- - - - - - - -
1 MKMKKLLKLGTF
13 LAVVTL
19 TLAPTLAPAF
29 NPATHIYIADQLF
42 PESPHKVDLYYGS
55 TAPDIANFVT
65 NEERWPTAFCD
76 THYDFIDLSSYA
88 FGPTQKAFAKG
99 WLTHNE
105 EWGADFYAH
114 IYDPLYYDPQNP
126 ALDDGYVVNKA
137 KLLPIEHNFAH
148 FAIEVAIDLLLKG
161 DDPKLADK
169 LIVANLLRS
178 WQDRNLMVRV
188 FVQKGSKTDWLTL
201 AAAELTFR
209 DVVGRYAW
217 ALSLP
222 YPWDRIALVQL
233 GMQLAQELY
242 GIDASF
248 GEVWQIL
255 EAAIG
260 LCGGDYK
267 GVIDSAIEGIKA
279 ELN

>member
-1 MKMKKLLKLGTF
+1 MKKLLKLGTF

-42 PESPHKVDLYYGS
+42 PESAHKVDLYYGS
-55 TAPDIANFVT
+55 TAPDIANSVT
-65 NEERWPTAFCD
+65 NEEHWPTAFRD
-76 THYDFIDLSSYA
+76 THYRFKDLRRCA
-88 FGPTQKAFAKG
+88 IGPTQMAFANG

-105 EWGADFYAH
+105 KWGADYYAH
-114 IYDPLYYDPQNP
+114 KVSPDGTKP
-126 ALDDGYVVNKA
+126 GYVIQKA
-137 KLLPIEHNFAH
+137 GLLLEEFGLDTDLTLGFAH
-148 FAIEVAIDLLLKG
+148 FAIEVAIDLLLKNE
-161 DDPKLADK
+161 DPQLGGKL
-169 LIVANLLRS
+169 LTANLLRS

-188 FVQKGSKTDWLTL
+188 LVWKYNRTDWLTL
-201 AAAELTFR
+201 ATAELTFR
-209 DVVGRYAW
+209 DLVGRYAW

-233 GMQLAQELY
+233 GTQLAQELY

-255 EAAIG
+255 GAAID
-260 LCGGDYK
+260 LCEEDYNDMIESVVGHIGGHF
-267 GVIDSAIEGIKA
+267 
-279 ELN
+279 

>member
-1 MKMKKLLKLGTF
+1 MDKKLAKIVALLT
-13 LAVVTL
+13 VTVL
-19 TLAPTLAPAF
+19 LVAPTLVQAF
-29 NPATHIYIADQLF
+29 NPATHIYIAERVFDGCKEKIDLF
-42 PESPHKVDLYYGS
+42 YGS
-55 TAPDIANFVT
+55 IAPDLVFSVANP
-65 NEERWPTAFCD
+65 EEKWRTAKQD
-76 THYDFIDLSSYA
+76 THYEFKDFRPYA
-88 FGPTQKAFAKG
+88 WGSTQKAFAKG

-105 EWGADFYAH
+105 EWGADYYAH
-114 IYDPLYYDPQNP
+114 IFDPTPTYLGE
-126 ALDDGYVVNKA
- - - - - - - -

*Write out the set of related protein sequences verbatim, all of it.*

1 MKMKKLLKLGTF
13 LAVVTL
19 TLAPTLAPAF
29 NPATHIYIADQLF
42 PESPHKVDLYYGS
55 TAPDIANFVT
65 NEERWPTAFCD
76 THYDFIDLSSYA
88 FGPTQKAFAKG
99 WLTHNE
105 EWGADFYAH
114 IYDPLYYDPQNP
126 ALDDGYVVNKA
137 KLLPIEHNFAH
148 FAIEVAIDLLLKG
161 DDPKLADK
169 LIVANLLRS
178 WQDRNLMVRV
188 FVQKGSKTDWLTL
201 AAAELTFR
209 DVVGRYAW
217 ALSLP
222 YPWDRIALVQL
233 GMQLAQELY
242 GIDASF
248 GEVWQIL
255 EAAIG
260 LCGGDYK
267 GVIDSAIEGIKA
279 ELN

>member
-1 MKMKKLLKLGTF
+1 MKKLLKLGTF

-42 PESPHKVDLYYGS
+42 PESAHKVDLYYGS
-55 TAPDIANFVT
+55 TAPDIANSVT
-65 NEERWPTAFCD
+65 NEEHWPTAFRD
-76 THYDFIDLSSYA
+76 THYRFKDLRRCA
-88 FGPTQKAFAKG
+88 IGPTQMAFANG

-105 EWGADFYAH
+105 KWGADYYAH
-114 IYDPLYYDPQNP
+114 KVSPDGTKP
-126 ALDDGYVVNKA
+126 GYVIQKA
-137 KLLPIEHNFAH
+137 GLLLEEFGLDTDLTLGFAH
-148 FAIEVAIDLLLKG
+148 FAIEVAIDLLLKNE
-161 DDPKLADK
+161 DPQLGGKL
-169 LIVANLLRS
+169 LTANLLRS

-188 FVQKGSKTDWLTL
+188 LVWKYNRTDWLTL
-201 AAAELTFR
+201 ATAELTFR
-209 DVVGRYAW
+209 DLVGRYAW

-233 GMQLAQELY
+233 GTQLAQELY

-255 EAAIG
+255 GAAID
-260 LCGGDYK
+260 LCEEDYNDMIESVVGHIGGHF
-267 GVIDSAIEGIKA
+267 
-279 ELN
+279 

>member
-1 MKMKKLLKLGTF
+1 MDKKLAKIVALLT
-13 LAVVTL
+13 VTVL
-19 TLAPTLAPAF
+19 LVAPTLVQAF
-29 NPATHIYIADQLF
+29 NPATHIYIAERVFDGCKEKIDLF
-42 PESPHKVDLYYGS
+42 YGS
-55 TAPDIANFVT
+55 IAPDLVFSVANP
-65 NEERWPTAFCD
+65 EEKWRTAKQD
-76 THYDFIDLSSYA
+76 THYEFKDFRPYA
-88 FGPTQKAFAKG
+88 WGSTQKAFAKG

-105 EWGADFYAH
+105 EWGADYYAH
-114 IYDPLYYDPQNP
+114 IFDPTPTYLGE
-126 ALDDGYVVNKA